Title: Fire
Author: Kristin Cashore
Series: The Seven Kingdoms Trilogy (Book #2)
ISBN: 9780803734616
Pages: 461 pages
Publisher/Date: Dial Books, c2009.

Then one raptor high in the sky felt her, and then sighted her, and screamed a horrible sound, like metal screeching against metal. Fire knew what that sound meant, and so did the other raptors. Like a cloud of gnats they lifted from the soldiers. They shot into the sky, twirling desperately, searching for monster prey, finding it. The soldiers were forgotten. Every last raptor monster dove for her.
Now she had two jobs: to get herself and her horse back to the gates, if she could; and to stop the soldiers from doing something heroic and foolish when they saw what she’d done. (93-94)

Fire is the last known surviving human monster, and she frankly couldn’t be happier. She saw the pain that her father caused through his manipulation and mind control, and she refuses to contribute to the horrors. Problems have not solved themselves after her father’s death, and she finds herself and her special abilities viewed as a pawn in an impending civil war. Dissastisfied lords from the north and south aren’t the only problem, as a stranger with similar powers from across the mountain seems to be entering the fray. Fire wrestles with the possibility of using her powers for good, even as her involvement and relationships become more complicated.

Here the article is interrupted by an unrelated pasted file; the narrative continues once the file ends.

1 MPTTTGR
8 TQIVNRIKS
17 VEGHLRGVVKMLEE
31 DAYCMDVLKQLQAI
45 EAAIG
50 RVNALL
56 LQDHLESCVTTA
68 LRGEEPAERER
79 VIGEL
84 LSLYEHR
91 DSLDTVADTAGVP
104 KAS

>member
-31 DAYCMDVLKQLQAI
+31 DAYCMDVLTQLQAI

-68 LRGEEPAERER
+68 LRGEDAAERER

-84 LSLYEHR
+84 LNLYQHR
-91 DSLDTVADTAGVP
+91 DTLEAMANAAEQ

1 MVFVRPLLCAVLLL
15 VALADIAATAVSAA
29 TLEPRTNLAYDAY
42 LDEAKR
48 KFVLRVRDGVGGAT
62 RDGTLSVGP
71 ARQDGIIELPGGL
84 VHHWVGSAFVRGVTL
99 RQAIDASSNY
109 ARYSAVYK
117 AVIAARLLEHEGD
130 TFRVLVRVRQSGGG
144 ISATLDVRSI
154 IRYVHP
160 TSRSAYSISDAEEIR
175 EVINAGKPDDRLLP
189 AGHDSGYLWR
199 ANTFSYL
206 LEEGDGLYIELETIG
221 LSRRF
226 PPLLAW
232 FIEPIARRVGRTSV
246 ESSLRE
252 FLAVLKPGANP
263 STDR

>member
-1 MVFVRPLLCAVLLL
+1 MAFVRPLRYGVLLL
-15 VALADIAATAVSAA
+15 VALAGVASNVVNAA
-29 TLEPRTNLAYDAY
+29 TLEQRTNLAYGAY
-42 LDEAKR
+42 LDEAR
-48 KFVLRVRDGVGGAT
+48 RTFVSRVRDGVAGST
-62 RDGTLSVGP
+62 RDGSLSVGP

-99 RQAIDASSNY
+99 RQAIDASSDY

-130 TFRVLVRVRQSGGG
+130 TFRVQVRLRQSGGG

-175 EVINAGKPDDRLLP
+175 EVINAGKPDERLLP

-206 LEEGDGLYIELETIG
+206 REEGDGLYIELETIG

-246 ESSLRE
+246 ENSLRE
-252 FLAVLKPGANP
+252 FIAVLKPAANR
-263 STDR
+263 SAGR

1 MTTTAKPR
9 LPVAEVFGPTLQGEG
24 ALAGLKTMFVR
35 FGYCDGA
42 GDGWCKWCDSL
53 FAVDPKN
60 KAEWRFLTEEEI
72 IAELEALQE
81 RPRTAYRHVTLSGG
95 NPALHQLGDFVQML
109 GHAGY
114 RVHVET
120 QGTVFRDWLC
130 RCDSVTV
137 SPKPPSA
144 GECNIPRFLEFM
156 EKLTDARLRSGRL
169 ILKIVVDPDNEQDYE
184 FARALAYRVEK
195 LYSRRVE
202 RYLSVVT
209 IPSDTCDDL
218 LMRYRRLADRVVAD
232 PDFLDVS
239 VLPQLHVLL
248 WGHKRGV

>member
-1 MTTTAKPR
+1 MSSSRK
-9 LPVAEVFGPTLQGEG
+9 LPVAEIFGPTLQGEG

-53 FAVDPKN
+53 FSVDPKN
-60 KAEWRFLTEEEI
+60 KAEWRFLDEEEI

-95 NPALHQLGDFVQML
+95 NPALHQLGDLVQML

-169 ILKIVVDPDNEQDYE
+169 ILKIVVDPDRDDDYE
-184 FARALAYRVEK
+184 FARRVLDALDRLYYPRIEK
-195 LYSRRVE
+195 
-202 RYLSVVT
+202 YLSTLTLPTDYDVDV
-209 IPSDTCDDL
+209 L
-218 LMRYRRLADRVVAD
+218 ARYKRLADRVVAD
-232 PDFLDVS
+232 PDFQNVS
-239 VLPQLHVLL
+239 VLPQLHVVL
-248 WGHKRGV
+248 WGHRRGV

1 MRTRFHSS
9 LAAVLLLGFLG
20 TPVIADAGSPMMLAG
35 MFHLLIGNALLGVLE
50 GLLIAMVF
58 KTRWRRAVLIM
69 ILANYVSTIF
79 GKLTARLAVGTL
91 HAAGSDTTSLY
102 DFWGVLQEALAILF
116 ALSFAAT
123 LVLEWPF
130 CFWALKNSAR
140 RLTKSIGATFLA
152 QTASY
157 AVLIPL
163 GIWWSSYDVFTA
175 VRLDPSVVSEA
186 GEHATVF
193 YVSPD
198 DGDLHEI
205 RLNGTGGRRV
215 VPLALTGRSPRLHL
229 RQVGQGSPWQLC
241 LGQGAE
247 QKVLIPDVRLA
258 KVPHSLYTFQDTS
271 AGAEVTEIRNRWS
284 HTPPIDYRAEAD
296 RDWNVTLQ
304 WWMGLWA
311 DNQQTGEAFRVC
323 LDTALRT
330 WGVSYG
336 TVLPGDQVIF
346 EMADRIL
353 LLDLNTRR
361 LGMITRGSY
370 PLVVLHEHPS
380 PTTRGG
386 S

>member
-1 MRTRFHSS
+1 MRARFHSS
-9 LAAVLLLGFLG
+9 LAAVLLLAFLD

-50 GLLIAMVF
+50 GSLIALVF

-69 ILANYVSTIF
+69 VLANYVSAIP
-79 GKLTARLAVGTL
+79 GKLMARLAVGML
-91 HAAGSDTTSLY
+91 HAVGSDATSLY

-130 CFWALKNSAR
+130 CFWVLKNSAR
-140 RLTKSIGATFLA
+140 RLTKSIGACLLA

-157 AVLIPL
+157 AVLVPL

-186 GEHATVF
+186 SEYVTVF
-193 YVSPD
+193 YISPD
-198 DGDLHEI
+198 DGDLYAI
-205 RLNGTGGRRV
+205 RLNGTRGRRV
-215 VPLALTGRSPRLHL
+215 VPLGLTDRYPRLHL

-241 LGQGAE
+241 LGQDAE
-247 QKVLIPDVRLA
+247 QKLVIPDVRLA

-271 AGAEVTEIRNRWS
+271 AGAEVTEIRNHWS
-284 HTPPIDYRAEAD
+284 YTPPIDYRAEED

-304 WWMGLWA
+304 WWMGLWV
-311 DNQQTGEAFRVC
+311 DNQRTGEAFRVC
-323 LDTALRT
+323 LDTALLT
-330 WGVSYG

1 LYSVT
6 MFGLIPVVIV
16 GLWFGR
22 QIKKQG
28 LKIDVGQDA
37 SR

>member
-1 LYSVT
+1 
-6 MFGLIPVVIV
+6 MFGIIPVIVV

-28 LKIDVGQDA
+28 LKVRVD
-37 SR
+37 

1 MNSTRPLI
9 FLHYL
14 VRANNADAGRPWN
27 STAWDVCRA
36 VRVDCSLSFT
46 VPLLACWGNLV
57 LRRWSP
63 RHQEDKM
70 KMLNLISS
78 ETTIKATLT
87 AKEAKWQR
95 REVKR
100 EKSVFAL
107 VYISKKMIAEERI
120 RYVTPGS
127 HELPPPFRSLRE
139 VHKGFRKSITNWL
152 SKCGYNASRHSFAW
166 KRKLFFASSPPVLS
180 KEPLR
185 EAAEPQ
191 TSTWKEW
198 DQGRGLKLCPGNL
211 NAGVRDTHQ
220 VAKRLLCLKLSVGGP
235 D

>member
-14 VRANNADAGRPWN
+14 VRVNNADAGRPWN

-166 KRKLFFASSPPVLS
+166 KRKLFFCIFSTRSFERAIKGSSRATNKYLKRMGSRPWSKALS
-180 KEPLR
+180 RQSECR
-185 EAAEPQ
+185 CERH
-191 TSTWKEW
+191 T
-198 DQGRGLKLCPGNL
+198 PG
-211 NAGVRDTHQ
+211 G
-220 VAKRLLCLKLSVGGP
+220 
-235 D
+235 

I’m sorry to say that I was disappointed with this novel, which serves as a prequel to Graceling. I feel like Kristin Cashore “tipped her hand” too early by giving readers the prologue. Any fan of Graceling knows who the boy with the multi-colored eyes is, and the advantage he has with his powers. We don’t receive any new information about this boy, and I still can’t understand his background very well or what made him into who he became.

Unfortunately, that was just one of the many characters that I could not grow to like, no matter how I tried. Fire seemed weak to me from the beginning, and while we find out information that might negate that initial impression, it was too far into the story to really change my opinion. Unable to love herself, she seemed to seek whoever was readily available to provide herself with her own opinion of her self-worth, and was suprisingly maleable considering how readily she could manipulate the feelings/actions/impressions of others. She seemed willing to let Archer (her love interest at the beginning of the book) be jealous and overprotective of her, and I got the feeling their union was more a matter of convenience than true relationship. An argument lurking at every turn, Archer’s actions later in the story did not gain him any sympathy. I also had a little deja vue going on with the internalized discussions that she took part in, with them reminding me of two other people. Graceling readers should know what I’m talking about.

Almost 100 pages into the book, all readers had gotten was a LOT of backstory, which was very political and dry and seemed like readers were getting a history lesson. I wish Cashore would have showed readers what had happened, instead of telling us why. There were also quite a few asides that seemed to a point preachy, beginning scenes with phrases like “Of course, circumstances don’t always align themselves with human intention” (77) and “This was a conversation Fire should not be hearing, not under any circumstances, not in any world.” (82)